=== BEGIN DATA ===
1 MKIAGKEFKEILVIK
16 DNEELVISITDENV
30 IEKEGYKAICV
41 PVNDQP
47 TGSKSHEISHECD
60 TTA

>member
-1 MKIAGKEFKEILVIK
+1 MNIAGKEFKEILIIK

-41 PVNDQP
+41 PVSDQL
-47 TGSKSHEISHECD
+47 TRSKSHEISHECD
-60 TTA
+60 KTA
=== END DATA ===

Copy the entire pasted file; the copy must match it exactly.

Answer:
1 MKIAGKEFKEILVIK
16 DNEELVISITDENV
30 IEKEGYKAICV
41 PVNDQP
47 TGSKSHEISHECD
60 TTA

>member
-1 MKIAGKEFKEILVIK
+1 MNIAGKEFKEILIIK

-41 PVNDQP
+41 PVSDQL
-47 TGSKSHEISHECD
+47 TRSKSHEISHECD
-60 TTA
+60 KTA